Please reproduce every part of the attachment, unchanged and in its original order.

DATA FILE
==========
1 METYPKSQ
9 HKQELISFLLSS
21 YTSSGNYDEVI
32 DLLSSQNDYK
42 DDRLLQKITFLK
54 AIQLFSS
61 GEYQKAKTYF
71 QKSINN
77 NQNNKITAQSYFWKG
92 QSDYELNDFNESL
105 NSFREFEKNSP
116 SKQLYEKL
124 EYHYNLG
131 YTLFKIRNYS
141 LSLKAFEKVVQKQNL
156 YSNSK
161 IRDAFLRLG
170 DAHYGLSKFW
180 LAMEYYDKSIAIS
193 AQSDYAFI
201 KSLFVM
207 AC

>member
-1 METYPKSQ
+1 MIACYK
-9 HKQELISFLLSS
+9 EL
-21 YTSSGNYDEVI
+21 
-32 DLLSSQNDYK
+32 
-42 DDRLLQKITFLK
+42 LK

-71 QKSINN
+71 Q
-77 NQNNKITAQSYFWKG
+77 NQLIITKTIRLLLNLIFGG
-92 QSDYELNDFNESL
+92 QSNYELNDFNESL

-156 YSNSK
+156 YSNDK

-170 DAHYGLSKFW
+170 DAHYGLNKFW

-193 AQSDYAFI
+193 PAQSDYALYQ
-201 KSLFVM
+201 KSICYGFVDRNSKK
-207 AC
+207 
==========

1 METYPKSQ
9 HKQELISFLLSS
21 YTSSGNYDEVI
32 DLLSSQNDYK
42 DDRLLQKITFLK
54 AIQLFSS
61 GEYQKAKTYF
71 QKSINN
77 NQNNKITAQSYFWKG
92 QSDYELNDFNESL
105 NSFREFEKNSP
116 SKQLYEKL
124 EYHYNLG
131 YTLFKIRNYS
141 LSLKAFEKVVQKQNL
156 YSNSK
161 IRDAFLRLG
170 DAHYGLSKFW
180 LAMEYYDKSIAIS
193 AQSDYAFI
201 KSLFVM
207 AC

>member
-1 METYPKSQ
+1 MIACYK
-9 HKQELISFLLSS
+9 EL
-21 YTSSGNYDEVI
+21 
-32 DLLSSQNDYK
+32 
-42 DDRLLQKITFLK
+42 LK

-71 QKSINN
+71 Q
-77 NQNNKITAQSYFWKG
+77 NQLIITKTIRLLLNLIFGG
-92 QSDYELNDFNESL
+92 QSNYELNDFNESL

-156 YSNSK
+156 YSNDK

-170 DAHYGLSKFW
+170 DAHYGLNKFW

-193 AQSDYAFI
+193 PAQSDYALYQ
-201 KSLFVM
+201 KSICYGFVDRNSKK
-207 AC
+207 